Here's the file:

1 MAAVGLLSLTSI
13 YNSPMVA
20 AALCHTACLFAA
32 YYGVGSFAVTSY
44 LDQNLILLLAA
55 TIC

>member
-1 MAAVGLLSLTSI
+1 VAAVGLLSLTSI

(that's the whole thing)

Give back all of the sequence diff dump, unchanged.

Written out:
1 MAAVGLLSLTSI
13 YNSPMVA
20 AALCHTACLFAA
32 YYGVGSFAVTSY
44 LDQNLILLLAA
55 TIC

>member
-1 MAAVGLLSLTSI
+1 VAAVGLLSLTSI